On Monday the NSW Independent Liquor & Gaming Authority (ILGA) announced that it is only considering small changes to Newcastle CBD lockout conditions, following the release of the Horton Report. The decision does not sit well with many industry stakeholders.

As per the comments of the ILGA chair, Philip Crawford, the main lockout conditions will remain in place, including a 1am or 1:30am patron lockout, and a corresponding 2am or 2:30am closing time. Venues will still require a staff member to be employed from 11pm to solely supervise RSA, and the sale and supply of liquor must cease 30 minutes before end of trading.

ILGA’s decision has been met with disappointment and frustration from the Newcastle pub community which has gone to great lengths to improve the nightlife culture of the city in the last decade.

“Whilst we welcome small administrative changes to the 2008 restrictions, we are disappointed the ILGA-commissioned Horton Report has not been accepted by the Authority,” stated AHA NSW Newcastle and Hunter President Rolly De With.

“A decade on, ILGA is considering continuing with one-size-fits-all blanket measures, rather than accepting Dr Horton’s view that ‘Venues that demonstrate good practices and that pose a lower risk ought to enjoy less restrictive conditions than those which do not.’”

De With also pointed out the cultural and consumer expectations highlighted in the Horton Report that have been ignored by ILGA.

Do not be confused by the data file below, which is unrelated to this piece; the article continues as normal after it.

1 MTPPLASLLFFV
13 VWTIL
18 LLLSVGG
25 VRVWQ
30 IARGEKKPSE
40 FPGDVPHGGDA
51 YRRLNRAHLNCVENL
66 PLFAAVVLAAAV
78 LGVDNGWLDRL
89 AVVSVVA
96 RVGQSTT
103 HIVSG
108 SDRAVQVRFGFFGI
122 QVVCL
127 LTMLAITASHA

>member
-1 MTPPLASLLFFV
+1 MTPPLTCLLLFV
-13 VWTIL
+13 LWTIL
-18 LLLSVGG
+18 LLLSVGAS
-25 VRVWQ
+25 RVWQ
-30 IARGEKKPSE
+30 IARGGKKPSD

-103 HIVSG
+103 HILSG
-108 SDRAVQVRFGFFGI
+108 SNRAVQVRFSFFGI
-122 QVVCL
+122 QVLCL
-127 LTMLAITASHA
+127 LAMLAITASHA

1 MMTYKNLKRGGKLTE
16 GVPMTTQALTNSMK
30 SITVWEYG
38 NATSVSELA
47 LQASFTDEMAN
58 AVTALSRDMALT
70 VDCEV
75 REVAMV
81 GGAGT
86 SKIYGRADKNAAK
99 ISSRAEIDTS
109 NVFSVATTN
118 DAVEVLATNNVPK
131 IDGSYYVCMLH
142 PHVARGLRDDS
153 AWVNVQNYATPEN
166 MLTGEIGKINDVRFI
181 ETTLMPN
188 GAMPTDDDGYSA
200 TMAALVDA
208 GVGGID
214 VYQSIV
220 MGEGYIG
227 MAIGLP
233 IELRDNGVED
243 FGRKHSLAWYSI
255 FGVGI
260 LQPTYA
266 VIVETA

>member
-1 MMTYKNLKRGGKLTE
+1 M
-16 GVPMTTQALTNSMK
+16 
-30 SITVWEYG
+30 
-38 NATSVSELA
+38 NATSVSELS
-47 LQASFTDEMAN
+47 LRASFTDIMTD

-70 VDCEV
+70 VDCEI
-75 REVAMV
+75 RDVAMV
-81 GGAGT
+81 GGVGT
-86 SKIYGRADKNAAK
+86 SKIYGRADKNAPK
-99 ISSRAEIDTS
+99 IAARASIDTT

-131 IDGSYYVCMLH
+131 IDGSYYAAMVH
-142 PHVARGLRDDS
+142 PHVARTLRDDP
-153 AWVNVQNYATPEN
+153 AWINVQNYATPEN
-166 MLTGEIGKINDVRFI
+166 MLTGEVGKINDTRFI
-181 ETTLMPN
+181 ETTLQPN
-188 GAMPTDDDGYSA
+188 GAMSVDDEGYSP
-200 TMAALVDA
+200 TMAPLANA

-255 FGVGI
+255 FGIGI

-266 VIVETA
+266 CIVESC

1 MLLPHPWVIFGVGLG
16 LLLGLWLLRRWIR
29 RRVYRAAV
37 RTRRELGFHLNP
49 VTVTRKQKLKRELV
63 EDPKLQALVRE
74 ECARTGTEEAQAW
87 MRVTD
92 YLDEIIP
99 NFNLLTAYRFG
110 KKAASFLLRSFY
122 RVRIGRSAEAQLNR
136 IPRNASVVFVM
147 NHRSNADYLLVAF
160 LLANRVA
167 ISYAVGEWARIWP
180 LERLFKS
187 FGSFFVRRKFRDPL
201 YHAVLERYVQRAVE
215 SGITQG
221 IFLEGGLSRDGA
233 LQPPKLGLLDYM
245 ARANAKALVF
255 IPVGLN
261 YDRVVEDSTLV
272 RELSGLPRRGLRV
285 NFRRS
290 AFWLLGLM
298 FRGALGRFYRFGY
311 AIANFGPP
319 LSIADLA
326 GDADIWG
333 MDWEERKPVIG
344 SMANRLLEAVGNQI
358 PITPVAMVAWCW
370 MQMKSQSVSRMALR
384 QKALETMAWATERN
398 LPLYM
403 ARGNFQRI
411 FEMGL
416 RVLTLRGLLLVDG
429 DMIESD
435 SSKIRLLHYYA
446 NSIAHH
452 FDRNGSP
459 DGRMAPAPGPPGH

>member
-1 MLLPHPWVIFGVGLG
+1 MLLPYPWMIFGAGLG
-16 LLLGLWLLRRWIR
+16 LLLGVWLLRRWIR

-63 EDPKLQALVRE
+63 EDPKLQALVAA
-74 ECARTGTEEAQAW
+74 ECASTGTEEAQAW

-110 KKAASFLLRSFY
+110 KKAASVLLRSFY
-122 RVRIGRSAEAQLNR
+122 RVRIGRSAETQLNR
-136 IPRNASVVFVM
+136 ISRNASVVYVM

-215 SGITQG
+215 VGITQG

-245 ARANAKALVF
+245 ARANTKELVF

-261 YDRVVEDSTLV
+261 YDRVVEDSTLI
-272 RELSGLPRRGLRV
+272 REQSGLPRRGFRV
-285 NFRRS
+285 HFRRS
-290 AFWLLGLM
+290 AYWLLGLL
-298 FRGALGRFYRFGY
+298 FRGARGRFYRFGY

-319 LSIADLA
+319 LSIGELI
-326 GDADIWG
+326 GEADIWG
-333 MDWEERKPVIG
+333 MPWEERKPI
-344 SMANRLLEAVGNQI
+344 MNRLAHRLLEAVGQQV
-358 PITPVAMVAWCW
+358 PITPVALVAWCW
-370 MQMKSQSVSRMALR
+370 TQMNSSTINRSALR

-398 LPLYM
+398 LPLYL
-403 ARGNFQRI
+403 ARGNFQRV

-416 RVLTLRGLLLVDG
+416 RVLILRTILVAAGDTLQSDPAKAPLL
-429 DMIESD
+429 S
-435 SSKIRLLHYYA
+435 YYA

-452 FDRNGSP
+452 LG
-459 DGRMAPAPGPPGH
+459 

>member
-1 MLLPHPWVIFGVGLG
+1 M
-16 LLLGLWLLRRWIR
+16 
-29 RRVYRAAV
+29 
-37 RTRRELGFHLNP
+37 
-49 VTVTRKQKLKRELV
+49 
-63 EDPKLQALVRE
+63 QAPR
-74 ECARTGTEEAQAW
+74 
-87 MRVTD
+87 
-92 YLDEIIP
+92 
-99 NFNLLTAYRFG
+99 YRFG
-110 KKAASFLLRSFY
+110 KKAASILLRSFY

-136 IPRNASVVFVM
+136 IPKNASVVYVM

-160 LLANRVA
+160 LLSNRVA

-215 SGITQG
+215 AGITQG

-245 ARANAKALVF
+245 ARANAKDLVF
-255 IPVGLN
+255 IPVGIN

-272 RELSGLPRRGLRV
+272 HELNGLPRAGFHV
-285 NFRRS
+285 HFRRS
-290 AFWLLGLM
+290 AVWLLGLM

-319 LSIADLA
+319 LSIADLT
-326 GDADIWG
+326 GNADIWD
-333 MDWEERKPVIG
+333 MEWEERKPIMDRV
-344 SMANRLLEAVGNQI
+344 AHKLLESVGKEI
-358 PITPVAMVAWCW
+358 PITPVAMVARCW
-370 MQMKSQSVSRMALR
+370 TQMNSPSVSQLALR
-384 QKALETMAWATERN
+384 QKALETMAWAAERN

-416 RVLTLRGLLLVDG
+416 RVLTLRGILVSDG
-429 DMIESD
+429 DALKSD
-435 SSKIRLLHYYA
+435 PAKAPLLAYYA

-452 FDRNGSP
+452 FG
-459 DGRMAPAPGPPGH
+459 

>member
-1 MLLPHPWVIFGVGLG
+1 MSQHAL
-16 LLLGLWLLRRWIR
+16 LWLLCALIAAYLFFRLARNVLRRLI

“The Horton Report also found ‘There is an expectation in the community that cocktails and spirits be available for sale after 10pm’ and that ‘My view is that there is a case for adopting the list I have mentioned so as to permit the sale and supply of spirits and cocktails after 10pm and until midnight.’”

Blake McCloy, co-director of the multiple award-winning Lucky Hotel, is bitterly disappointed with the decision to keep lockouts in place, and what that means for Newcastle’s nightlife.

“Newcastle has grown and come a long way in the past decade so it’s disappointing that L&GNSW will not be easing on the lockout conditions.

“Newcastle is a fantastic place – yet it seems we are still living in the dark ages with rigid restrictions that prevent businesses to trade to their full potential and hence impeding a thriving night life.”

In an effort to negate the lockout conditions, The Family Hotel’s current licensee Steven Forbes has restricted trade at the Hunter Street hotel to midnight – but he is still underwhelmed by ILGA’s lack of action.

“We’re disappointed in the decision as we believe it is harming Newcastle’s (and NSW’s) nightlife, especially our local music scenes. Not to mention the loss of jobs for a lot of people and the lockouts still haven’t led to a reduction of violence, they have only moved the violence to other areas of the state.

Forbes believes the lockouts have not been effective in their intended aims.

“The lockouts still haven’t changed the mentality towards alcohol consumption in any community either. The solution lies in letting businesses and culture flourish, backed up by more police presence and staff training. The onus needs to be taken off venues and put back onto any individuals responsible for disobeying the law.”

AHA NSW and hotelier wills now review the report in detail and provide a response to ILGA within 21 days.

Vanessa Cavasinni

Vanessa Cavasinni is the managing editor of Australian Hotelier and Club Management, trade publications for the pub and club sectors respectively. Vanessa has been at the helm of Australian Hotelier since...

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